Q: What is your current position now?
I’m Sr. Strategic Marketing Manager at Decipher Biosciences—a precision oncology, prostate cancer genomics company. We have a genomic test for prostate cancer. Doctors order the test, we collect the tissue specimens from pathology from hospitals all over the country, and we perform the genomic test on the specimen. Then we send a report that tells the patient their risk of their prostate cancer metastasizing. We’re involved in a lot of clinical trials—our genomic test is studied in a lot of places right now.
I keep track of the publications and summarize the science in a way that is presentable to payers and medical policy makers in both commercial and government insurance. I take a lot of that scientific data and help with summarizing the messages that need to come across to the public, to our physicians, our clinicians, and our clients.
Q: Are there a lot of connections between the work you do now and your graduate work?
A lot of my PhD was on cell signaling pathways and looking at gene expression. I work in a company right now that is based on genomic expression. So it’s more or less very similar—that’s why I was able to pick up the science and understand it quite well, because I had a really solid foundation in genomics, genetics, and molecular biology. Even though it’s not neuroscience, it’s similar and I use the knowledge every day.
Q: What were some of the challenges that you faced after graduating?
Probably my student loans. Being at McGill and Montreal is so much cheaper than the schools in the United States. A good portion of my debt is from my undergrad. So it doesn’t even have as much to do with grad school. But my student loans are just so ridiculous.
Q: What advice would you give to someone working on their PhD right now?
I would say that even when it feels like you are going nowhere, and you’re going to work everyday, and you have no idea what you’re doing, and nothing is happening, and you don’t see the end, you just have to trust that it’ll come and just keep trying and just keep going. If you do face a problem that is not normal, you should address it as fast as you can and not avoid it. If there are challenges, I think it’s important to deal with them as soon as you realize they’re actually greater problems than normal.
The whole PhD process ended up taking longer because I had to switch projects several times and switch supervisors. There was maybe a period of several years in there that I was like, “What am I doing? My project makes no sense. I’m not going anywhere. I don’t know why I’m even here”. I felt like just quitting so many times. But I’m happy that I didn’t now.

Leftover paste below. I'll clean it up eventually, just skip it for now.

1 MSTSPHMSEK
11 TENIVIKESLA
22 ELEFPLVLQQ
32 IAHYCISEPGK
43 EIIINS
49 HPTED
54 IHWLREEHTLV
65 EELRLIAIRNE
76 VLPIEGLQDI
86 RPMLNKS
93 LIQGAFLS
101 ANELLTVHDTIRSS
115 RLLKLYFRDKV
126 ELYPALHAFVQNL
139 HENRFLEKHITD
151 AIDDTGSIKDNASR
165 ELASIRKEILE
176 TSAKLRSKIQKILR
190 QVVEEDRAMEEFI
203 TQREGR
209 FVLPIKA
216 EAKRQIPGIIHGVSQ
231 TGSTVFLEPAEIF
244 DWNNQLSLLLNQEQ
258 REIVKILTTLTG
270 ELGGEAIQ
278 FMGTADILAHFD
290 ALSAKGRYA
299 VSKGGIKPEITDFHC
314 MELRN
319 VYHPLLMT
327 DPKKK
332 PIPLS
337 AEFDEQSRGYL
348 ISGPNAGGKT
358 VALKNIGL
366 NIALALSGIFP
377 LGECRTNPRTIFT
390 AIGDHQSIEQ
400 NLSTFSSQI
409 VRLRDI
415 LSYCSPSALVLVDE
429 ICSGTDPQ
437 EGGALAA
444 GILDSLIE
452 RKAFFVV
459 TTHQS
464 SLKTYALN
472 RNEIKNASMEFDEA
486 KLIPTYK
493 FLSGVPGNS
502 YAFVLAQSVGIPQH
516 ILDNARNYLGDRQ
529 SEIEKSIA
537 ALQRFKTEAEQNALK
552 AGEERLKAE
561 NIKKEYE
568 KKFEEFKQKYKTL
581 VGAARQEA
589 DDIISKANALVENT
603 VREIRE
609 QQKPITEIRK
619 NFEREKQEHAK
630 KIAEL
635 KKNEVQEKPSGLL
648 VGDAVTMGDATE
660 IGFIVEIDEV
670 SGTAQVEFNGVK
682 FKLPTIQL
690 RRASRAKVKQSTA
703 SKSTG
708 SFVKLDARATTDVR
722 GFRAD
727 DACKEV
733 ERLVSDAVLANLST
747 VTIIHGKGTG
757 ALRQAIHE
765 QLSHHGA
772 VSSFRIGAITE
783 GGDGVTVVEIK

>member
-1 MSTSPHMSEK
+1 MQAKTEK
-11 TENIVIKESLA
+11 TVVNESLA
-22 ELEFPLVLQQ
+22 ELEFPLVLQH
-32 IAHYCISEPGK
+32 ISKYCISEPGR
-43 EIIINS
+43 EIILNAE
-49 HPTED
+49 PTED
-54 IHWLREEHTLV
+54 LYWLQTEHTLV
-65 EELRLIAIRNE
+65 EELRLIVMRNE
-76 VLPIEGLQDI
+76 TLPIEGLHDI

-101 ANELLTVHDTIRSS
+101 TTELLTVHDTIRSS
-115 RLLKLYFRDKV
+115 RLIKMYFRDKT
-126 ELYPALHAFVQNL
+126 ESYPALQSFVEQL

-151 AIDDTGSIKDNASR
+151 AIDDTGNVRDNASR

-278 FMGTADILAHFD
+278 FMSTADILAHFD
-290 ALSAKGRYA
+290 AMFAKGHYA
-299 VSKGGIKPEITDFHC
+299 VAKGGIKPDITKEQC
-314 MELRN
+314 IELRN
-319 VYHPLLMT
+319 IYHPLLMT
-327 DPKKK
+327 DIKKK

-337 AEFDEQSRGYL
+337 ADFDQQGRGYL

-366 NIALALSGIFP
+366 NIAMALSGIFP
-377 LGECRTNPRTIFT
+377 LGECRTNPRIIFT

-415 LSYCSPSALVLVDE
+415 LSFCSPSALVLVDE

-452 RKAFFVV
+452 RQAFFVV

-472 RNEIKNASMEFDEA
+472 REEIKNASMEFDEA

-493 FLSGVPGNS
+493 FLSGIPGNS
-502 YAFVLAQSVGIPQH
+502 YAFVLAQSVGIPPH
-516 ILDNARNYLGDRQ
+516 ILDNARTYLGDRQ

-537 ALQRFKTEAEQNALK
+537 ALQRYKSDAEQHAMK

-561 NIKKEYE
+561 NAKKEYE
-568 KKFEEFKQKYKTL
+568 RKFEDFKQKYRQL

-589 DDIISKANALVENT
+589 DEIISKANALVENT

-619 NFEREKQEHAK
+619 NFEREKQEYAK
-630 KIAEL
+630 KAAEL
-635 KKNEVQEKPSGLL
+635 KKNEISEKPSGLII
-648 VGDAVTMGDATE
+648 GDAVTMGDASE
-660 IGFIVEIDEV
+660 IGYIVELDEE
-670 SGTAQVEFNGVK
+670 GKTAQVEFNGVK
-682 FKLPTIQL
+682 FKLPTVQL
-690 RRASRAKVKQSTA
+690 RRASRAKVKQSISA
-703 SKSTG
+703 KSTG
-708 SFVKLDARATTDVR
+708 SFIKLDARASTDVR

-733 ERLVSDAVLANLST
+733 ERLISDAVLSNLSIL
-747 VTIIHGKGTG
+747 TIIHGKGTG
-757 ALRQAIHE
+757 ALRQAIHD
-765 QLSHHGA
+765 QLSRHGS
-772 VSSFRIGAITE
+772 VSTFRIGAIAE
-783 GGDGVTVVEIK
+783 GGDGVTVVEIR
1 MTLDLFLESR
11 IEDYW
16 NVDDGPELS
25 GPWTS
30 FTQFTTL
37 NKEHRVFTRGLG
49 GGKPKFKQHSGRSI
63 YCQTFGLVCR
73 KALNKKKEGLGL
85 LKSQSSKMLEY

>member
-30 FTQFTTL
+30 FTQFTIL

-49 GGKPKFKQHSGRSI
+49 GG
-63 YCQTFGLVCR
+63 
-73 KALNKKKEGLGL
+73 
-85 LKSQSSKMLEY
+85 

Even though my training is in molecular biology, all of the knowledge that I learned, I use it in my job even though it’s cancer genomics. I’m able to do well in my job because of my training and also give back to the communities. I’ve been volunteering with the Alzheimer’s Association as a community educator for four years now and I’m able to help educate people and answer questions and really make a difference. It’s really rewarding to be able to use what I learned down in a place where I can help people both in my career and also through volunteering.
Q: Is there something that you wished you knew before starting a PhD?
Sometimes I wonder if I should have gone to medical school. But I really love my job now, so I don’t know that I would change anything. I know now that the work I do everyday is really making a difference. I love the science. The founder of my company is the Chief Scientific Officer and he is just unbelievably brilliant and inspiring. Our CEO is a pioneer in biotech and she is also really inspiring. The one thing I can say that I wish I did was find the (really good) resources at McGill and reach out sooner when I was struggling, before it came to the point where I almost dropped out of school. If I had done that sooner, maybe I would have finished a little bit sooner. But in the end I was able to finish my PhD. For that, I am forever grateful.
Many thanks to Ryen for sharing her PhD narrative! You can find her on LinkedIn.
This interview took place in May 2020. Interviews are edited by the TRaCE McGill Editorial team for length and clarity before publication.